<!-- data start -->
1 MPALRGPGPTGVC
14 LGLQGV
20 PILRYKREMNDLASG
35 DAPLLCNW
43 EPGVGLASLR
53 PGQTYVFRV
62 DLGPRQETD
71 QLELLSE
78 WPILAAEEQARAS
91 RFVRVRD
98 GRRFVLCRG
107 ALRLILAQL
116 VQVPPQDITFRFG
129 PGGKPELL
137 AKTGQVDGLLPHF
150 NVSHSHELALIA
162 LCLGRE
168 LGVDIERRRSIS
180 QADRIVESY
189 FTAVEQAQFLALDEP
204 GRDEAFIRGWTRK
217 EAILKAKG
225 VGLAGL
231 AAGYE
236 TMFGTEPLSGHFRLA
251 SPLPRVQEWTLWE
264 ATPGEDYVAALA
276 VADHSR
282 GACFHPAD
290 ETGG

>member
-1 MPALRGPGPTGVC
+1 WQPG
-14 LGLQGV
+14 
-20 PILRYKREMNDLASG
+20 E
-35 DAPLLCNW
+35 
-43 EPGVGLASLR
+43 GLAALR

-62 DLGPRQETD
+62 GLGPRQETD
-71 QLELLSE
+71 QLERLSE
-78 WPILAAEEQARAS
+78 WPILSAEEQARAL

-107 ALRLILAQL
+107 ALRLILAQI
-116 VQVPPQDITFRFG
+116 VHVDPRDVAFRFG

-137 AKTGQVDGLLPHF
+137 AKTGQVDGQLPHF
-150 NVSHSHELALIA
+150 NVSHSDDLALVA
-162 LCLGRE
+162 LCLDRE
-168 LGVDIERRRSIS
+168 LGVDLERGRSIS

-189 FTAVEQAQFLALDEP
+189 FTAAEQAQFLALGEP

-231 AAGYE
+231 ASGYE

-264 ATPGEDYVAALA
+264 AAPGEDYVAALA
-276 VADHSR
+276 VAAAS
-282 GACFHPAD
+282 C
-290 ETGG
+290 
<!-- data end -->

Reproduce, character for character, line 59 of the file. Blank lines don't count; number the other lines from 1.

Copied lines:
+168 LGVDLERGRSIS